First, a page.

National Review Online’s Kevin Williamson cements his reputation as one of the more thought provoking writers on the net with this hilarious piece which takes apart a typical example of biased “reporting” from the New York Times:
MEMO FROM: Copy desk
TO: New York Times Foreign desk
RE: Diaa Hadid for AM international; mark-up attached
HEAD: Jewish Man Dies as Rocks Pelt His Car in East Jerusalem [ED: “As rocks pelt his car”? How exactly did the rocks go about doing this? Are these special angry Palestinian rocks that get up off the ground and hurl themselves at Jews? Unless we’re talking about The Rock, in which case he’s going by “Dwayne Johnson” these days, I don’t think a rock is capable of committing an act of violence on its own.]
BYLINE: Diaa Hadid
DATELINE: Ramallah, West Bank, 14 September 2015
COPY: A Jewish man died [ED: “was killed.”] early Monday morning after attackers pelted the road [ED: “pelted the road”? They were aiming at the pavement? Please clarify.] he was driving on with rocks as he was returning home from a dinner celebrating Rosh Hashana, the Jewish New Year, the Israeli authorities said. Prime Minister Benjamin Netanyahu called an emergency meeting to discuss rock-throwing, mostly [ED: “mostly”? Which other rock-throwers were discussed at the emergency meeting?] by Palestinian youths.
The man was identified in local news reports as Alexander Levlovich, 64. His death was reported as the police and Palestinian youths clashed [ED: Is it the case that the police and the Palestinian youths “clashed,” or is it the case that the police tried to stop violent crimes from being committed? Do the police “clash” with bank-robbers or muggers?] for a second day at Al Aqsa Mosque in Jerusalem, amid tensions [Who is tense about this? Are Jews experiencing “tension” over being allowed to move about freely for the purposes of having dinner?] over increased visits by Jews for Rosh Hashana. The two-day holiday began at sundown on Sunday.
A statement from the Israeli police said the assailants were throwing stones [ED: At . . . ?] on Sunday night on a road that runs between a Palestinian and Jewish neighborhood in East Jerusalem. The police said the stone-throwing “led to a self-inflicted accident,” [ED: This is a quote, sure, albeit one without specific sourcing, but are we really going to pretend this was “self-inflicted”?] as the man lost control of the car [ED: “was driven off the road”] and smashed into a pole.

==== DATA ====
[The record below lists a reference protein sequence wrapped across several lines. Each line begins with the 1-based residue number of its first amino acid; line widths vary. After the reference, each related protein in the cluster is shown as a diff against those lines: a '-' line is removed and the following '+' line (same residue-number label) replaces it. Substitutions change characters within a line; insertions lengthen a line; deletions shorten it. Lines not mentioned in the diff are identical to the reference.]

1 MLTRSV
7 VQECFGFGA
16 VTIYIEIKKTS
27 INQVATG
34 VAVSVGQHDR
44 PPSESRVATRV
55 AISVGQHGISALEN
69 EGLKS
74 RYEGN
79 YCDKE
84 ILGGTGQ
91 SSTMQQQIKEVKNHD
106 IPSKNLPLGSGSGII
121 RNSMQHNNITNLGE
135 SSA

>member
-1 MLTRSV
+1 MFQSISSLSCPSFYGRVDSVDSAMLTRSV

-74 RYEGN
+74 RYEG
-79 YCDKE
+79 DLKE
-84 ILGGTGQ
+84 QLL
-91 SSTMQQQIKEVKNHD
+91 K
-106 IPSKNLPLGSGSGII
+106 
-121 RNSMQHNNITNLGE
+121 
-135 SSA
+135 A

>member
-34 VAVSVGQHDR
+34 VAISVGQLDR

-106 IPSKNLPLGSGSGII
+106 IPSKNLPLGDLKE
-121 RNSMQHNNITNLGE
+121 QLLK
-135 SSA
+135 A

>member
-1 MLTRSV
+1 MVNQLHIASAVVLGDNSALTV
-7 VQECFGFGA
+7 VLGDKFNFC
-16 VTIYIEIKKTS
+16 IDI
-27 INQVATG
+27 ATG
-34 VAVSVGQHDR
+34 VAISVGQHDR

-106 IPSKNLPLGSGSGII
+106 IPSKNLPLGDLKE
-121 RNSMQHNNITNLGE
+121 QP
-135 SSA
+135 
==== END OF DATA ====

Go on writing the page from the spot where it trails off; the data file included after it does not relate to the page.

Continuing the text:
Palestinians scuffled [ED: At what point does a “scuffle” with “riot police” become, you know, rioting?] with the Israeli riot police after security forces blocked a road leading to the Al Aqsa Mosque in Jerusalem’s Old City on Monday.
Luba Samri, a police spokeswoman, said the rock-throwing appeared to have caused the accident but that “nothing is 100 percent sure.” The police, with a court’s permission, said no more details about the case could be published while an investigation was continuing.
On Monday, Mr. Netanyahu said he would call a special meeting after Rosh Hashana ends Tuesday evening to discuss “harsher punishments and strict enforcement” and other means to combat rock-throwing.
The government had already said, on Sept. 2, that it was considering harsher measures against Palestinian stone-throwers [ED: “harsher measures against Palestinian stone-throwers,” or against, as above, mostly Palestinian stone-throwers?], including more use of live ammunition and tougher minimum sentences.
Israeli security forces have increasingly grappled with rock-throwing, particularly along a highway in the occupied West Bank that is mostly used by Jewish settlers and on roads leading to Jewish neighborhoods in Jerusalem. [ED: Hmm: Jewish settlers, Jewish neighborhoods: Does a trend seem to suggest itself to you?]
[ED: Here at the end of the eighth paragraph in this story about a Jewish man being murdered for the crime of driving while Jewish, I’m wondering if we’re going to get a straightforward statement of the fact that this Jewish man was murdered for the crime of driving while Jewish.]
Go here to read the rest. Most mainstream journalists would rather eat ground glass than let the facts of a story, which offends their political sympathies, speak for themselves.